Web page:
Local view for "http://purl.org/linkedpolitics/eu/plenary/2007-05-09-Speech-3-032"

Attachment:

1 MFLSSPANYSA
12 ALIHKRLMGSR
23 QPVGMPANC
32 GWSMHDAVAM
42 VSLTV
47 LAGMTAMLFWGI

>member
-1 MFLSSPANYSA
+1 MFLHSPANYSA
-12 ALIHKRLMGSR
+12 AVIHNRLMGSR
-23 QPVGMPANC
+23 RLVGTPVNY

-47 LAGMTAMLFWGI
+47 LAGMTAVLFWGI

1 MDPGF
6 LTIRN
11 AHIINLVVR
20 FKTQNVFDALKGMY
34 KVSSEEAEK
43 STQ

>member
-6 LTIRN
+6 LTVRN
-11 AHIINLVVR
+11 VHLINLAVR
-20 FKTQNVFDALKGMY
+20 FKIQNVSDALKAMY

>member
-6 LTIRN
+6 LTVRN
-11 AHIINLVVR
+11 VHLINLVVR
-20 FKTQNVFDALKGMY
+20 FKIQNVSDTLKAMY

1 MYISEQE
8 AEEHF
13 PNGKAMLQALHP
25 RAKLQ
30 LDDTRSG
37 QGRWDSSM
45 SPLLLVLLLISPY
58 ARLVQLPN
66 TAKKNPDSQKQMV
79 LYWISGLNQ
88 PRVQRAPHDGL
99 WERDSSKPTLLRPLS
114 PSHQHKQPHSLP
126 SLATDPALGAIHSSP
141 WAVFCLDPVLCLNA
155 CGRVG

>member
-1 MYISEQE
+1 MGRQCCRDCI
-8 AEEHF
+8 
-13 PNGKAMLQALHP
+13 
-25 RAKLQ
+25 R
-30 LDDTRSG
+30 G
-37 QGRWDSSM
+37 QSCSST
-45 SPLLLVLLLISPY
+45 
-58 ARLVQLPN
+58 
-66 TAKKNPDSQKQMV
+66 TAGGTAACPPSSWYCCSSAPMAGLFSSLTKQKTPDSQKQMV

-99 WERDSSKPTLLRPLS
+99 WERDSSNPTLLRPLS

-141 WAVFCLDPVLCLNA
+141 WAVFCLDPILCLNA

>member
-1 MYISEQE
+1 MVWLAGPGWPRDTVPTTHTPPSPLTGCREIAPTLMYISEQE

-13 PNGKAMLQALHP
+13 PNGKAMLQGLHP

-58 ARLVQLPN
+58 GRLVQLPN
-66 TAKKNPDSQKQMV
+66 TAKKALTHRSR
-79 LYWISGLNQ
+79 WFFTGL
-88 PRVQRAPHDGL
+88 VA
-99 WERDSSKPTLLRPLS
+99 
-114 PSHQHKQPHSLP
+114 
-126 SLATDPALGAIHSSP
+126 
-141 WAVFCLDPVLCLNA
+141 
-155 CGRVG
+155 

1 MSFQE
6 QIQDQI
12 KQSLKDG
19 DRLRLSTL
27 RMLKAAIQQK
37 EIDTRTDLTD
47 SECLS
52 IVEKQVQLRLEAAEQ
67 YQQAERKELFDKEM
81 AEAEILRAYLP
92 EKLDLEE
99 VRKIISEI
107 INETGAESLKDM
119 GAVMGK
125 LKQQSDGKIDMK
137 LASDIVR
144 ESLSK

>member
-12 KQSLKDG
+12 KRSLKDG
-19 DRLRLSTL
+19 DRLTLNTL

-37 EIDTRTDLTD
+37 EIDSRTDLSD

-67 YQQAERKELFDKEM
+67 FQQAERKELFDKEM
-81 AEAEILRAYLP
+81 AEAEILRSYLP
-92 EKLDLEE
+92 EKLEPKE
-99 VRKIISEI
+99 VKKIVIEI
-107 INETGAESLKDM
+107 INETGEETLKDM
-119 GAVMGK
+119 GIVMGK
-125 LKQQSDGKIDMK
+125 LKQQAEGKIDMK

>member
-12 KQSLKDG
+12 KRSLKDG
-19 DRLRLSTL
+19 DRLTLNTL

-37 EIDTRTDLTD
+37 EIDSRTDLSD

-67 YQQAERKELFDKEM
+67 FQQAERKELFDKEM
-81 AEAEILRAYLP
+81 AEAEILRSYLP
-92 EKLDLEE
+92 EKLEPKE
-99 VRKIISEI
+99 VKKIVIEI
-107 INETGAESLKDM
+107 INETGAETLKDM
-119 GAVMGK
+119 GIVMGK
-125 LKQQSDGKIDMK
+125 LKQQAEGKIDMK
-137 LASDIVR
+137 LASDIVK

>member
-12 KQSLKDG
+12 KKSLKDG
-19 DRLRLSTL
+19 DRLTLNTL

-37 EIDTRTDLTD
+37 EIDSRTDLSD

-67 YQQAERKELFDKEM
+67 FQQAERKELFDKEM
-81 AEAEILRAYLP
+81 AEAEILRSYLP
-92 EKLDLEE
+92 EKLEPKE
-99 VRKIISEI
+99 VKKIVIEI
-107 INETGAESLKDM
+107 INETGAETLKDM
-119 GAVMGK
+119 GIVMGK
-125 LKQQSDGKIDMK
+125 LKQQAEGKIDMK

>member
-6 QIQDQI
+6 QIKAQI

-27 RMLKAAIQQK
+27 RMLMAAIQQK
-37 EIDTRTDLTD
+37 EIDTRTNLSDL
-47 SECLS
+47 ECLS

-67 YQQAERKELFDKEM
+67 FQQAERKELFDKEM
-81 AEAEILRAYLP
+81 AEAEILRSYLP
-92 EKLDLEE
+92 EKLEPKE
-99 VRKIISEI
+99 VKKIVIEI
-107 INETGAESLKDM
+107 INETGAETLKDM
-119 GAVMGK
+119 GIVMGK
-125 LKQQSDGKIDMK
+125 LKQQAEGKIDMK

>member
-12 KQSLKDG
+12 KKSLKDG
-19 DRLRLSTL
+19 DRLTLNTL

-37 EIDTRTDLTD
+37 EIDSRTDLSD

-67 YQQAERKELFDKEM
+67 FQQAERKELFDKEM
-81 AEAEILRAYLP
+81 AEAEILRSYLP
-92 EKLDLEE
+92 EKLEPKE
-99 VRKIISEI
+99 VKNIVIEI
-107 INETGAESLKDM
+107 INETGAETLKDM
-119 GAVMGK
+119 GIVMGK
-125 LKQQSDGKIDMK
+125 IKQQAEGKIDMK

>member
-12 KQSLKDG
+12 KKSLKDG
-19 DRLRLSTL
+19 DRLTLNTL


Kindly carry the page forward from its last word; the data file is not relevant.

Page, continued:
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". Mr President, ladies and gentlemen, we have had this sort of argument about European history many times before; the last time we did so, it was in a debate on what to make of the Sudeten problem in the Czech Republic, when we said – and I repeat – that what was needed was a European interpretation of the war and that the national interpretations of it had to be put to one side. In this instance, the European interpretation is a simple matter; it is that the Red Army played its part in freeing Europe from National Socialist Fascism. That is what it did, and this playing of its part demanded great sacrifices. Let us leave to one side the argument about what responsibility Stalin bore for Hitler’s rise to power, for that is another debate. After that, though, the Red Army became an army of occupation, an army that made freedom impossible. That, too, is part of European history. Removing hideous bronze statues, far from presenting a problem for the cultural landscape of a city, tends to help make the place more beautiful, but, in this debate, we have to make it abundantly clear – and I hope that we will hear this said in the debate on Russia – that the fact of the matter is that what the Russian leadership – Putin – is trying to do here, with all its and his might, is to foment division. We must all affirm our solidarity with the governments of Latvia and Estonia. At the same time, though, whatever our solidarity, we have to acknowledge that the Baltic states do have a problem with the rights of the Russian minority. What history teaches us all is that social conflict arises when a minority – and that is what 30% of the population amounts to – wants to belong but feels deprived of their rights. I know that all majorities always deny that: the Turks have always told us that there is no Kurdish problem in Turkey, yet a Kurdish problem is just what there is in Turkey, and there is a problem with the Russian minority and their rights. This is not to say that the Russian minority is good, but that, as a minority, they have to have rights, and that it is difficult to build consensus in society if those rights are not recognised."@en1
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